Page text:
Health Risks of GMOs Have Been Systematically Misrepresented

Health Risks of GMOs Have Been Systematically Misrepresented by UK's Royal Society


Excerpt: "For more than twenty years, many eminent scientists and scientific institutions have routinely claimed that genetically modified foods are safe. And because of the perceived authority of their pronouncements, most government officials and members of the media have believed them. But when the arguments these scientists employ to support their claims are subjected to scrutiny, it becomes clear that important facts have invariably been misrepresented — either deliberately or through substantial negligence. And when these facts are fairly considered, the arguments collapse.

A prime example of a purportedly scientific — but in reality, inaccurate — publication on GM foods was issued by the UK’s Royal Society in May 2016. Titled “GMO Plants: Questions and Answers,” it claims to provide “unbiased” and “reliable” answers to peoples’ most pressing questions. However, analysis reveals that it not only displays a strong pro-GMO bias, but that several of its assertions are demonstrably false. The following paragraphs examine these defects and reveal the surprising extent to which that document, as well as previous publications of the Society about GM foods, conflict with the truth.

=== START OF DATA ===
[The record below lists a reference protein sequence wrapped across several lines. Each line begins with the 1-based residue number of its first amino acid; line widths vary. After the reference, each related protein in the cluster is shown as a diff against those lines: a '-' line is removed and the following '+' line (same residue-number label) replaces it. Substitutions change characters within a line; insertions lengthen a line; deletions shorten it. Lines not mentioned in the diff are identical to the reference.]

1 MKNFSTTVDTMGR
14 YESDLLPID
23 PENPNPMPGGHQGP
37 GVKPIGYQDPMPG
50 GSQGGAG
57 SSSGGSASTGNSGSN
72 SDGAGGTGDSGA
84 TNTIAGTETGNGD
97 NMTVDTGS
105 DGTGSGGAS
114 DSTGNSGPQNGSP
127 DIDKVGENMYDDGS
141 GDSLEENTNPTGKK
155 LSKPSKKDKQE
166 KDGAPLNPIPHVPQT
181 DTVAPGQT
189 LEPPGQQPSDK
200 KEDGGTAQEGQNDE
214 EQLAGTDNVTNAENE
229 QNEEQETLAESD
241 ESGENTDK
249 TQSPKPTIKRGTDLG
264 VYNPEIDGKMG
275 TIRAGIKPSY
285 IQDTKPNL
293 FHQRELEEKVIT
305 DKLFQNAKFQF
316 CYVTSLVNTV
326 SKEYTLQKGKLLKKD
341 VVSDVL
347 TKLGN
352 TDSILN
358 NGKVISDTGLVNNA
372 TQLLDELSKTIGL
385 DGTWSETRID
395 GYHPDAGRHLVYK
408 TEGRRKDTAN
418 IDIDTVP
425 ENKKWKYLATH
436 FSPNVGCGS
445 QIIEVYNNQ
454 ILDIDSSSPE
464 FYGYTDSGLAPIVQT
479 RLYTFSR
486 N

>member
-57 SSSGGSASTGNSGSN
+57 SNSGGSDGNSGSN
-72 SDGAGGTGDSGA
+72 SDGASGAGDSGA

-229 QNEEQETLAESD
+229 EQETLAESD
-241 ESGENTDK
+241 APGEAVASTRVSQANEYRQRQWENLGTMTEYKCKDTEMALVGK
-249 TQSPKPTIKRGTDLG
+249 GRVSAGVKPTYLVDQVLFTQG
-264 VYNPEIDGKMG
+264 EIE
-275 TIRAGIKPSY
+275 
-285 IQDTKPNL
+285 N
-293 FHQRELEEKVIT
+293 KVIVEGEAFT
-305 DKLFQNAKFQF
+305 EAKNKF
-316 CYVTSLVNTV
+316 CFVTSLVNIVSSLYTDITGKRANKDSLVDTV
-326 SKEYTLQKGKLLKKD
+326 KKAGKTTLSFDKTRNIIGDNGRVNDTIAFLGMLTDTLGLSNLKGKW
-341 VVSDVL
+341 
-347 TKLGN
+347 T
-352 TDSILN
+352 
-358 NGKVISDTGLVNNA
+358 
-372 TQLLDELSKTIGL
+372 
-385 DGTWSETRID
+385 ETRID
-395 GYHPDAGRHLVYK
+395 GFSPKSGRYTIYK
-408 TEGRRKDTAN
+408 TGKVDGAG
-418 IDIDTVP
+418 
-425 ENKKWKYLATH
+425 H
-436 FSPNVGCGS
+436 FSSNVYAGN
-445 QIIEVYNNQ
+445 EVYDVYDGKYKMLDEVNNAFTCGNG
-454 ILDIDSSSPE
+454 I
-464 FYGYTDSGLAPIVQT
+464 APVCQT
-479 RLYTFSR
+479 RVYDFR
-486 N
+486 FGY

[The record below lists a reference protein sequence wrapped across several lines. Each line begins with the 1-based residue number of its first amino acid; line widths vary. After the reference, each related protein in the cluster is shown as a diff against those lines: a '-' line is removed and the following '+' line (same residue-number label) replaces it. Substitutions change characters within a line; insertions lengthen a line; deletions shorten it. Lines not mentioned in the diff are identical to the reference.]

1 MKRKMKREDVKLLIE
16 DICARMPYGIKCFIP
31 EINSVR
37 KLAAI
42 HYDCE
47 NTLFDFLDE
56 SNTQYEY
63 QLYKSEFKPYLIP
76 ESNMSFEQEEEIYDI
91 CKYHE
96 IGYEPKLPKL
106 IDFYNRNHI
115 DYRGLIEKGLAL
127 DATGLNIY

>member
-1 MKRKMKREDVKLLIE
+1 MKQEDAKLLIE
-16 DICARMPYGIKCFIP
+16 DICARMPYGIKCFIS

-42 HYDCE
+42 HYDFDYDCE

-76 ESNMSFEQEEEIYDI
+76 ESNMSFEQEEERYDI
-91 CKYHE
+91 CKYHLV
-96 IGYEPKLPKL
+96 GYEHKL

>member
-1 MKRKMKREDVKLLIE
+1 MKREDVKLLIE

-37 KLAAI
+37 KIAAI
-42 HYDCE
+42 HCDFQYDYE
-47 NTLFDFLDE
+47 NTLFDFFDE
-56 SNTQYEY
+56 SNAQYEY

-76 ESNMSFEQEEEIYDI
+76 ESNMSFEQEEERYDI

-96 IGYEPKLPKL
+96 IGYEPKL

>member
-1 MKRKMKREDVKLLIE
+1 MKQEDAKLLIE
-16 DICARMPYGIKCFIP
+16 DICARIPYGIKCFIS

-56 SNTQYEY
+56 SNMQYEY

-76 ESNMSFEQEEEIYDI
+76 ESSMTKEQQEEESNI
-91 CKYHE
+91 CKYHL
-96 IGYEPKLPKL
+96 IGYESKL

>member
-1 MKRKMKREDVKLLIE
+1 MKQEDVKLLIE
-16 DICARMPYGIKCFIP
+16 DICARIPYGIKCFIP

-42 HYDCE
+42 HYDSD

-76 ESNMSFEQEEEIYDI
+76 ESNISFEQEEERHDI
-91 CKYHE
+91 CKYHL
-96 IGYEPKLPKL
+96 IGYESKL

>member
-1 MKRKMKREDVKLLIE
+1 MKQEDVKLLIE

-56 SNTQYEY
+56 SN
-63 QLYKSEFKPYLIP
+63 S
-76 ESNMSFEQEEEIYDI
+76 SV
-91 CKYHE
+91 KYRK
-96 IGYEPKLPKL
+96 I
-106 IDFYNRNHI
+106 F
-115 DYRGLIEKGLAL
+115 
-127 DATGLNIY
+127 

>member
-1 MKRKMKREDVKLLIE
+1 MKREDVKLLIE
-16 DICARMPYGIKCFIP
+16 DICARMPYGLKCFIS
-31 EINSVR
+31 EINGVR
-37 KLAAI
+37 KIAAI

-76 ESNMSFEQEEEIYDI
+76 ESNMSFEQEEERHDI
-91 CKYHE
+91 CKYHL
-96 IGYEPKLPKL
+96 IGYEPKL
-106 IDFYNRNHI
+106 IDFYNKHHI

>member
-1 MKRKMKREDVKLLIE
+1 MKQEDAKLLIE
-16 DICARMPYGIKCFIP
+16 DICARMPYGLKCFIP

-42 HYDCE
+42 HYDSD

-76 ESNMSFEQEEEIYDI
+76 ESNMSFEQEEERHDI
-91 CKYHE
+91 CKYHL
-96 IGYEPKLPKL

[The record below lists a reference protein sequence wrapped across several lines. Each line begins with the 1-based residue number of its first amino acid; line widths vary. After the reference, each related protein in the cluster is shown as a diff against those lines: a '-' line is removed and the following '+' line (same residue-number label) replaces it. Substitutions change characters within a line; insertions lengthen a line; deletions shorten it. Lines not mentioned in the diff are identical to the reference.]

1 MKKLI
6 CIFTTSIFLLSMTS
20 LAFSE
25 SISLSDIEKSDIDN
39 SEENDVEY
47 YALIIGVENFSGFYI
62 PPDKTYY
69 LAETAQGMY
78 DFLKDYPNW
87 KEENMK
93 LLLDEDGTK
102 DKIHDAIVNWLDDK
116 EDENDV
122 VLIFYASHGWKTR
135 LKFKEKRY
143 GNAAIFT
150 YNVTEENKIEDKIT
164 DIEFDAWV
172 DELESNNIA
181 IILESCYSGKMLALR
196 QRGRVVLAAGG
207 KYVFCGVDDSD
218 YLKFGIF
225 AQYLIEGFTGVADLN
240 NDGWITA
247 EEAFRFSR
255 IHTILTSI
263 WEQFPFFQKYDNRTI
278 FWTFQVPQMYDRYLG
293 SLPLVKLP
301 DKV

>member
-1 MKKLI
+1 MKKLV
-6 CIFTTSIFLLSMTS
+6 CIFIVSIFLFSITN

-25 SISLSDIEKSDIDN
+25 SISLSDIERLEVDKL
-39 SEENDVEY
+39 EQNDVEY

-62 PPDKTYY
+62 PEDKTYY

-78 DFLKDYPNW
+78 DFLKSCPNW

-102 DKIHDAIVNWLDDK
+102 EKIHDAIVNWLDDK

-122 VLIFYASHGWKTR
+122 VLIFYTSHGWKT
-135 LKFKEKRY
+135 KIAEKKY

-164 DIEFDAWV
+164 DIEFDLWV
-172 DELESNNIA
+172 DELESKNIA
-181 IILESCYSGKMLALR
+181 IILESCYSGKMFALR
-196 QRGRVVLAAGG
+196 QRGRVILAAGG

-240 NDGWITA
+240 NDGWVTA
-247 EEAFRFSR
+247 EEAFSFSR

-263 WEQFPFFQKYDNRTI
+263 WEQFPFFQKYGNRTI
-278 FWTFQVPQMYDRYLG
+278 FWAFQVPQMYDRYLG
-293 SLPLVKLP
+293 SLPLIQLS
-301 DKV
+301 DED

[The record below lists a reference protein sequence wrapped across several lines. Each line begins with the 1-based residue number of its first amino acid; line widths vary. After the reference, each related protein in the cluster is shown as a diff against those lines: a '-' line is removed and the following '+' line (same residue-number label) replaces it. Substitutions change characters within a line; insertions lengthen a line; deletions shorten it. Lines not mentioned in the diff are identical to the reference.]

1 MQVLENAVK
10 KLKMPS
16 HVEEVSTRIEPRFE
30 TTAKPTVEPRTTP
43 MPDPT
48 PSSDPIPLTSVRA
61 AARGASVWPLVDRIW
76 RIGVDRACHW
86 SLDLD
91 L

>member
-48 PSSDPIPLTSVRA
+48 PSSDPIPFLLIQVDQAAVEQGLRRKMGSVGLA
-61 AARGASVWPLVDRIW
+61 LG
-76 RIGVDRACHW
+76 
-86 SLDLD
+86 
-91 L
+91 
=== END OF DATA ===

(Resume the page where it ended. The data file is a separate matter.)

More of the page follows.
This analysis has major implications, because if the world’s oldest and most respected scientific institution cannot argue for the safety of GM foods without systematically distorting the facts, it indicates that such distortion is essential to the argument.

Obfuscating the unnatural nature of the GM process and ignoring its unsettling features

The document’s bias is evident from the outset, and the authors fail to furnish a forthright answer to the initial question: “What is genetic modification (GM) of crops and how is it done?”. Instead, their response is significantly misleading because it omits the most unnatural and unsettling features while downplaying the unnaturalness of those that are mentioned.

Failing to note the randomness and disruptiveness of the insertion process

In one of the biggest obfuscations, the authors avoid mentioning that biotechnicians have been inserting foreign DNA into plant genomes in a haphazard manner — and that the insertions not only disrupt the region of DNA into which they wedge but cause disruptions throughout the DNA strand, a well-documented phenomenon that some scientists call “genome scrambling.”

Concealing the need to artificially induce gene expression